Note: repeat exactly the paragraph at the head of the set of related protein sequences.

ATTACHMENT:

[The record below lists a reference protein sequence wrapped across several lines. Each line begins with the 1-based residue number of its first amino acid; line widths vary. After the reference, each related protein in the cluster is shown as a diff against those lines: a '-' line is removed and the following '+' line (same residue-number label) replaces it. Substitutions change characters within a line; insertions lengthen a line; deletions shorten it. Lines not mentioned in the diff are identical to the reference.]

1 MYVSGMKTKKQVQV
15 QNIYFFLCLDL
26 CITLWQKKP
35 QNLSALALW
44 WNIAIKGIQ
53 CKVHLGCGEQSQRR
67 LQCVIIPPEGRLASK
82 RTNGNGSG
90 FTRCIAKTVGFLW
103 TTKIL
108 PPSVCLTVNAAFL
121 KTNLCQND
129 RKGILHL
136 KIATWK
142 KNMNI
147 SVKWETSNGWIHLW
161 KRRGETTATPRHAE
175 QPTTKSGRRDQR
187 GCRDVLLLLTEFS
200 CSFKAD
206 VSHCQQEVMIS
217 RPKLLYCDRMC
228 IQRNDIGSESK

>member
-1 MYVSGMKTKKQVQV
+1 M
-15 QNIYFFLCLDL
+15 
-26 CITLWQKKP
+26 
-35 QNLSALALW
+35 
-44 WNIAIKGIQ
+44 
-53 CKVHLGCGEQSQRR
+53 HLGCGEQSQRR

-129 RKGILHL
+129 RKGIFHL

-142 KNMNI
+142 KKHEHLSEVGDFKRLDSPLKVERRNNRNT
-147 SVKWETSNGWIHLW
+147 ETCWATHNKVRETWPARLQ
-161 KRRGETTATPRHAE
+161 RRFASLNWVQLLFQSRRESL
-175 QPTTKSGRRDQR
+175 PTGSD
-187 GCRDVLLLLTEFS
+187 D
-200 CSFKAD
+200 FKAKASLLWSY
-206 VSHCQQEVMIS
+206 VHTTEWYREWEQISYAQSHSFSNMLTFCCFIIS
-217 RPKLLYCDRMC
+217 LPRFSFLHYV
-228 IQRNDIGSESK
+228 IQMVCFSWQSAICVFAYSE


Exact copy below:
[The record below lists a reference protein sequence wrapped across several lines. Each line begins with the 1-based residue number of its first amino acid; line widths vary. After the reference, each related protein in the cluster is shown as a diff against those lines: a '-' line is removed and the following '+' line (same residue-number label) replaces it. Substitutions change characters within a line; insertions lengthen a line; deletions shorten it. Lines not mentioned in the diff are identical to the reference.]